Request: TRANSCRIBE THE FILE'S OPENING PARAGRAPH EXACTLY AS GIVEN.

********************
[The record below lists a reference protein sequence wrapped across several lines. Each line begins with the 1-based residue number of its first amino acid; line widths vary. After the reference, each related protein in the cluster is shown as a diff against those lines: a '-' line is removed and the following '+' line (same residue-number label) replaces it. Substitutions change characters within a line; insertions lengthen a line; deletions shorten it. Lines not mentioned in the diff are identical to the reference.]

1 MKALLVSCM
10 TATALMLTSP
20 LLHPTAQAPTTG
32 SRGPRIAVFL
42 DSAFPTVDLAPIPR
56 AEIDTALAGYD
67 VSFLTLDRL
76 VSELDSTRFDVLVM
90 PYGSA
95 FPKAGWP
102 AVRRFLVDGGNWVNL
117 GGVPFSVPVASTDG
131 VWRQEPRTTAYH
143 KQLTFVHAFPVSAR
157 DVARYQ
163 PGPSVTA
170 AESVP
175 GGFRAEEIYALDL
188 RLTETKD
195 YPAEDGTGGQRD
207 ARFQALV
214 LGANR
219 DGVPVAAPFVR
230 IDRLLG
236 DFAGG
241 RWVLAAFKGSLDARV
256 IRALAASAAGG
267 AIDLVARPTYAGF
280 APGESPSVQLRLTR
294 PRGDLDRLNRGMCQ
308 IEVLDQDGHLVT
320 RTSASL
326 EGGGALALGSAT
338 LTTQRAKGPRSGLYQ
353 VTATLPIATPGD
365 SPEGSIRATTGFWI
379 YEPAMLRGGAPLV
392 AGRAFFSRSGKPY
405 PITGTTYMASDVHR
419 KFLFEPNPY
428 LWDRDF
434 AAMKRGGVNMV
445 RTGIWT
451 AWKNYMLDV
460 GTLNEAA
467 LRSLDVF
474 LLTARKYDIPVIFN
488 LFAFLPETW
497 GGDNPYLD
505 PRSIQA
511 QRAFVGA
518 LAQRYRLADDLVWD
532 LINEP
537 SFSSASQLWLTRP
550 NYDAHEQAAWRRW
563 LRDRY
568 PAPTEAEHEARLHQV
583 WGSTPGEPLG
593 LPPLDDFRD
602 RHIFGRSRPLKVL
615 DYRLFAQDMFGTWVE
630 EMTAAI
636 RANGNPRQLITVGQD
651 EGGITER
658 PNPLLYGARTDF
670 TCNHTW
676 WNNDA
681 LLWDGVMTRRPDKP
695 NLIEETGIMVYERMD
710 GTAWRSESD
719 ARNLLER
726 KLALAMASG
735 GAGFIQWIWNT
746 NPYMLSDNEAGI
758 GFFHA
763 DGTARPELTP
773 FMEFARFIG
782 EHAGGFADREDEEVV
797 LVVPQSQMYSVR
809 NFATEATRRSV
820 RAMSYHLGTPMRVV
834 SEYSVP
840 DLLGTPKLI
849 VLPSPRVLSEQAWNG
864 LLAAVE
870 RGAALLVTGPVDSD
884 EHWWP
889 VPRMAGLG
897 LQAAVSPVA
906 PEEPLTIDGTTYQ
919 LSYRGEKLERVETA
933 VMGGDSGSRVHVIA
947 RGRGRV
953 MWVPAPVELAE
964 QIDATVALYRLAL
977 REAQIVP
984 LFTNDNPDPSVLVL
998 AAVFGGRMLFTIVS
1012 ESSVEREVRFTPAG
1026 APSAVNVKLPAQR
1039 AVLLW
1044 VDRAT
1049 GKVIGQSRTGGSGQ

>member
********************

[The record below lists a reference protein sequence wrapped across several lines. Each line begins with the 1-based residue number of its first amino acid; line widths vary. After the reference, each related protein in the cluster is shown as a diff against those lines: a '-' line is removed and the following '+' line (same residue-number label) replaces it. Substitutions change characters within a line; insertions lengthen a line; deletions shorten it. Lines not mentioned in the diff are identical to the reference.]